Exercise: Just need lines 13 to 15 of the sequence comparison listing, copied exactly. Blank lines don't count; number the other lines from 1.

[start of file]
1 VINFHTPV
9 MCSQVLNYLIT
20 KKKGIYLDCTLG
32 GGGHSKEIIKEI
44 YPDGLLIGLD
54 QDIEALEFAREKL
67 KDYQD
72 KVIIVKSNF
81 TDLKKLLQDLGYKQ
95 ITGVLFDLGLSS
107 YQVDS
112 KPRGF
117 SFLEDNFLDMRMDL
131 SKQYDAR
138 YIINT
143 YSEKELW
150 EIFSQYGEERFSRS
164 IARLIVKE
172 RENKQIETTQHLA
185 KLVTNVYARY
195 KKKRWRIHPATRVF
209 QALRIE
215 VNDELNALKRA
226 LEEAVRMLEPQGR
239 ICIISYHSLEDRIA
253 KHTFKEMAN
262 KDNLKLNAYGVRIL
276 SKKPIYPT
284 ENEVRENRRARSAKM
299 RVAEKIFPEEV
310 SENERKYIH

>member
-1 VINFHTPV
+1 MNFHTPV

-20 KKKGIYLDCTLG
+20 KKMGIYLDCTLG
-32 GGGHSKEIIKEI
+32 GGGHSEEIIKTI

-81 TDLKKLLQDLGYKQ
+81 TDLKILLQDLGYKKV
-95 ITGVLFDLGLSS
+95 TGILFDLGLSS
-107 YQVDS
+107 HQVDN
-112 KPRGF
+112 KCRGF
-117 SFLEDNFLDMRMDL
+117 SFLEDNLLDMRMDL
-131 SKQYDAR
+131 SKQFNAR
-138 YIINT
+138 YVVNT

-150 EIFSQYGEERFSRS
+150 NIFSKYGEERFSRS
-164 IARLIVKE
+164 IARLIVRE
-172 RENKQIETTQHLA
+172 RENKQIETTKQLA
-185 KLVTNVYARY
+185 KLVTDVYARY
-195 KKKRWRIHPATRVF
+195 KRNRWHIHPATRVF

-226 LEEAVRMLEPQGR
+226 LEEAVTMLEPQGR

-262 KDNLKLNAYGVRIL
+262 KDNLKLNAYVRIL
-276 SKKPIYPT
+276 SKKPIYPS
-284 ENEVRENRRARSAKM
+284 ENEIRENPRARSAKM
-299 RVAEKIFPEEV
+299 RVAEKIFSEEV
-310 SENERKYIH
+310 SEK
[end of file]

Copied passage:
117 SFLEDNFLDMRMDL
131 SKQYDAR
138 YIINT